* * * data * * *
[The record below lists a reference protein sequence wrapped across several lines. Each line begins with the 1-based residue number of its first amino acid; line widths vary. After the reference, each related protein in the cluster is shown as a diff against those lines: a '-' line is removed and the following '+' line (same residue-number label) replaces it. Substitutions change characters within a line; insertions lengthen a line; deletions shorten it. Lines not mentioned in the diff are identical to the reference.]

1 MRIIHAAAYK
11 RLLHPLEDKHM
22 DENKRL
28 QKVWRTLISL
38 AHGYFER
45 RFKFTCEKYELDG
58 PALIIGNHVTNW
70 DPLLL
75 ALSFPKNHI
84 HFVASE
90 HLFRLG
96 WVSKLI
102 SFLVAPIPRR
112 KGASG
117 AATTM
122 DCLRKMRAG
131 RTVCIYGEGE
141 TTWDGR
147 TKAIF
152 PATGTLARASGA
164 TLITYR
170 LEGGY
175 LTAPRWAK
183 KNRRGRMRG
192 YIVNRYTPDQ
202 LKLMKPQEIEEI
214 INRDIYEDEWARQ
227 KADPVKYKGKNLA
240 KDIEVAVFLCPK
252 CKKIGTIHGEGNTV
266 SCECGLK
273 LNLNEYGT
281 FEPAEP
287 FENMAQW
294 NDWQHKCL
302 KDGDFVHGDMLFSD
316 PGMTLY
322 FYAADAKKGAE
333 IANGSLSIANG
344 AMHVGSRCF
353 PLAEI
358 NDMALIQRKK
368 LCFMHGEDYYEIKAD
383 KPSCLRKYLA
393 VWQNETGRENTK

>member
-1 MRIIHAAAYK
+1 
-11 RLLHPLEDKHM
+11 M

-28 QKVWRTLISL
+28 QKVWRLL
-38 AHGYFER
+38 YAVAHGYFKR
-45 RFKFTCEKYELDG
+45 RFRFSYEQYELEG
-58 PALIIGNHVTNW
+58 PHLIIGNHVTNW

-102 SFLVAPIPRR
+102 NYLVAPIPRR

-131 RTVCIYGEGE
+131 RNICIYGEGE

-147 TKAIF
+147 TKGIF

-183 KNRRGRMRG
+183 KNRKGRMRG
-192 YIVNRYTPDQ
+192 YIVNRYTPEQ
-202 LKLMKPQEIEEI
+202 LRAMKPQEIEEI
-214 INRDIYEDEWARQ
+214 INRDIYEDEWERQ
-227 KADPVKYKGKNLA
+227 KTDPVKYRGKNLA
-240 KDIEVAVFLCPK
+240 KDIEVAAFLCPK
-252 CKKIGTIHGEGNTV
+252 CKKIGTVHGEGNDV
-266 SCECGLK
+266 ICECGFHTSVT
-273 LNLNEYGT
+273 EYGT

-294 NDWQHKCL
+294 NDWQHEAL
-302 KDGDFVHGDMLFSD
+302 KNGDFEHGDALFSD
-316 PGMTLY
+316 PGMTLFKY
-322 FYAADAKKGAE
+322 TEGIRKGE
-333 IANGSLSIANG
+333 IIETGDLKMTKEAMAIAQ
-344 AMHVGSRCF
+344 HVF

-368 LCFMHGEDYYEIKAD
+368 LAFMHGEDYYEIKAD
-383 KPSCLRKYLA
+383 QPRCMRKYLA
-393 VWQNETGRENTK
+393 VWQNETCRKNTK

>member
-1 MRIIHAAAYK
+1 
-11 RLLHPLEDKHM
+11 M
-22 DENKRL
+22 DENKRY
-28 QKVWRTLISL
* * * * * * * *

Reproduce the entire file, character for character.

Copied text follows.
[The record below lists a reference protein sequence wrapped across several lines. Each line begins with the 1-based residue number of its first amino acid; line widths vary. After the reference, each related protein in the cluster is shown as a diff against those lines: a '-' line is removed and the following '+' line (same residue-number label) replaces it. Substitutions change characters within a line; insertions lengthen a line; deletions shorten it. Lines not mentioned in the diff are identical to the reference.]

1 MRIIHAAAYK
11 RLLHPLEDKHM
22 DENKRL
28 QKVWRTLISL
38 AHGYFER
45 RFKFTCEKYELDG
58 PALIIGNHVTNW
70 DPLLL
75 ALSFPKNHI
84 HFVASE
90 HLFRLG
96 WVSKLI
102 SFLVAPIPRR
112 KGASG
117 AATTM
122 DCLRKMRAG
131 RTVCIYGEGE
141 TTWDGR
147 TKAIF
152 PATGTLARASGA
164 TLITYR
170 LEGGY
175 LTAPRWAK
183 KNRRGRMRG
192 YIVNRYTPDQ
202 LKLMKPQEIEEI
214 INRDIYEDEWARQ
227 KADPVKYKGKNLA
240 KDIEVAVFLCPK
252 CKKIGTIHGEGNTV
266 SCECGLK
273 LNLNEYGT
281 FEPAEP
287 FENMAQW
294 NDWQHKCL
302 KDGDFVHGDMLFSD
316 PGMTLY
322 FYAADAKKGAE
333 IANGSLSIANG
344 AMHVGSRCF
353 PLAEI
358 NDMALIQRKK
368 LCFMHGEDYYEIKAD
383 KPSCLRKYLA
393 VWQNETGRENTK

>member
-1 MRIIHAAAYK
+1 
-11 RLLHPLEDKHM
+11 M

-28 QKVWRTLISL
+28 QKVWRLL
-38 AHGYFER
+38 YAVAHGYFKR
-45 RFKFTCEKYELDG
+45 RFRFSYEQYELEG
-58 PALIIGNHVTNW
+58 PHLIIGNHVTNW

-102 SFLVAPIPRR
+102 NYLVAPIPRR

-131 RTVCIYGEGE
+131 RNICIYGEGE

-147 TKAIF
+147 TKGIF

-183 KNRRGRMRG
+183 KNRKGRMRG
-192 YIVNRYTPDQ
+192 YIVNRYTPEQ
-202 LKLMKPQEIEEI
+202 LRAMKPQEIEEI
-214 INRDIYEDEWARQ
+214 INRDIYEDEWERQ
-227 KADPVKYKGKNLA
+227 KTDPVKYRGKNLA
-240 KDIEVAVFLCPK
+240 KDIEVAAFLCPK
-252 CKKIGTIHGEGNTV
+252 CKKIGTVHGEGNDV
-266 SCECGLK
+266 ICECGFHTSVT
-273 LNLNEYGT
+273 EYGT

-294 NDWQHKCL
+294 NDWQHEAL
-302 KDGDFVHGDMLFSD
+302 KNGDFEHGDALFSD
-316 PGMTLY
+316 PGMTLFKY
-322 FYAADAKKGAE
+322 TEGIRKGE
-333 IANGSLSIANG
+333 IIETGDLKMTKEAMAIAQ
-344 AMHVGSRCF
+344 HVF

-368 LCFMHGEDYYEIKAD
+368 LAFMHGEDYYEIKAD
-383 KPSCLRKYLA
+383 QPRCMRKYLA
-393 VWQNETGRENTK
+393 VWQNETCRKNTK

>member
-1 MRIIHAAAYK
+1 
-11 RLLHPLEDKHM
+11 M
-22 DENKRL
+22 DENKRY
-28 QKVWRTLISL